Honeywell International (HON) is apparently laying off people in its aerospace division because it is too efficient.
"When you look at the layoffs and furloughs ... a lot of that is being driven by just better and better efficiency within our aerospace business," said CEO David Cote in a conference call Friday.
Real Money confirmed Tuesday that the company is implementing a small reduction of positions in certain areas of aerospace this year.
"Tim (Mahoney, divisional CEO for the aerospace segment) has been doing a remarkable job of making all our processes work better, whether it's how we engineer or how we manufacture, how we run our staff functions," said Cote. "It's really just being driven by doing a better job overall, which is a good sign, certainly puts us in a better position to grow."
The company said the reduction will better align costs with current demand. The number of jobs to be cut has not been disclosed.
But the aerospace area has struggled this year. Honeywell noted that its aerospace sales were down 1%.
Analysts with Jefferies said in a research note Friday that aerospace revenues of $3.78 billion were below their estimates of $3.9 billion. They noted that organic volumes fell 2% with commercial aviation (original equipment) down 9%. Commercial aviation after-market partially offset those losses as sales were up 6%. But organic defense and space revenues were down 7%, "partly due to tougher international comparisons, some weakness in services and a difficult commercial helicopter market," the Jefferies analysts said.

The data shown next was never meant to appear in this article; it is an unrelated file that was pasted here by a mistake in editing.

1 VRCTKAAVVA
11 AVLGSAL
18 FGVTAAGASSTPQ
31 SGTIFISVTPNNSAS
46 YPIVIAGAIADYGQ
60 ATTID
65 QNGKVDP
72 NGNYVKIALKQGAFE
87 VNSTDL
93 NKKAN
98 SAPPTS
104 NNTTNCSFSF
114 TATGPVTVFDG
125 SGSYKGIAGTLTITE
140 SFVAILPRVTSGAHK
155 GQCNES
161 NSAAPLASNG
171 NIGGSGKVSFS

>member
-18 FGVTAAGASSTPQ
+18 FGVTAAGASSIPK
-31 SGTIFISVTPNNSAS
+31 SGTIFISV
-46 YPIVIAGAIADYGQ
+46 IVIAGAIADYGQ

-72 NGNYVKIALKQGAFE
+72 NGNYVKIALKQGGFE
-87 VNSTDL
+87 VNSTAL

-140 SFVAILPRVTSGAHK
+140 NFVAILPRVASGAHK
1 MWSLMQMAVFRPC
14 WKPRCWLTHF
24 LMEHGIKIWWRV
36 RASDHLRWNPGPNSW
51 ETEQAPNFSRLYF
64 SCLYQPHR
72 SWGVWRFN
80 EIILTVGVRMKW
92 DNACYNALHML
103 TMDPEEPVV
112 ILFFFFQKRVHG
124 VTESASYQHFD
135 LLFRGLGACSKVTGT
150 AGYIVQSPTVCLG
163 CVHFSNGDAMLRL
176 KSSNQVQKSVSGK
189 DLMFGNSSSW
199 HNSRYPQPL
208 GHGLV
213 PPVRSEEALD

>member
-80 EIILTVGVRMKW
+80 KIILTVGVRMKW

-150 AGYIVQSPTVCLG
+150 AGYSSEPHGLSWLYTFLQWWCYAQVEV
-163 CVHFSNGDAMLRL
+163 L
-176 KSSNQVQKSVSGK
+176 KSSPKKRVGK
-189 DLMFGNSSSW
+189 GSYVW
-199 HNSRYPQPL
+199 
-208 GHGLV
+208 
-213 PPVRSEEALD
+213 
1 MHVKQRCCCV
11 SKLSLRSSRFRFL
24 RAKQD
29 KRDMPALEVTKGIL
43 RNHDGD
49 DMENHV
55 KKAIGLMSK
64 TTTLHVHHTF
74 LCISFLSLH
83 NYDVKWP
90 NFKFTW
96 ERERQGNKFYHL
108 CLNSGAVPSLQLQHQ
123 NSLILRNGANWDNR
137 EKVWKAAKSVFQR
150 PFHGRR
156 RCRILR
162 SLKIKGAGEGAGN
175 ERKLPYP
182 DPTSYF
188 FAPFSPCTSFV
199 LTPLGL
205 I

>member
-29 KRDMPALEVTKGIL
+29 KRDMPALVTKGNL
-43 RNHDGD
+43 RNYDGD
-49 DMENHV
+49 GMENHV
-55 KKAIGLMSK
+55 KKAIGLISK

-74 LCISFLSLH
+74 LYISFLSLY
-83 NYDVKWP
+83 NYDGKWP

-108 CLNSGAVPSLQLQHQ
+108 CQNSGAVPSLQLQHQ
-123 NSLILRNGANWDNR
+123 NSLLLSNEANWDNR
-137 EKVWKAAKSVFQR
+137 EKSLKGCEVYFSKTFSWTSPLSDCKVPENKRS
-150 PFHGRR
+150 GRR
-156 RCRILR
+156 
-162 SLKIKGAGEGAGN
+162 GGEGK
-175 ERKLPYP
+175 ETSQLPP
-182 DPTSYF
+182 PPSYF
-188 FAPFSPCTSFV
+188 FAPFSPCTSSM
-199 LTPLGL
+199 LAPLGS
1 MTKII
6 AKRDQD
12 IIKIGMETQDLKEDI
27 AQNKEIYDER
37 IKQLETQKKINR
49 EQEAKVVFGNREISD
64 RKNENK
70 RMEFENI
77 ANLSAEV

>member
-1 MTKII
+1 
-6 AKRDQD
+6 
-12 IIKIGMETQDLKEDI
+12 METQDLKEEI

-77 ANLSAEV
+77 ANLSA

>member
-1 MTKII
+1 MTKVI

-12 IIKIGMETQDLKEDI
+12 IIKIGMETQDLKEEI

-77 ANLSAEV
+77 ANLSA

The analysts also said operating margins of 20.9% were below their forecasts of 21.2%, but Honeywell would have shown a bigger basis points expansion had it not been for the impact of acquisitions. Despite the weaker-than-expected margins, the aerospace segment's profit was up 2%.
"It didn't feel like a typical Honeywell quarter," Edward Jones analyst Jeff Windau said in a Thursday interview with Real Money, noting the company improved operating margins but organic sales growth is down on the year.
"It was again highlighting that the resource-end markets have been pretty tough," he added, emphasizing the recent decline in oil and gas prices.
Still, as a result of the company's first-half performance, Honeywell raised the low end of its full-year earnings guidance range to $6.60 to $6.70 per share.
- For more on HON, see the latest charts from Bruce Kamich here.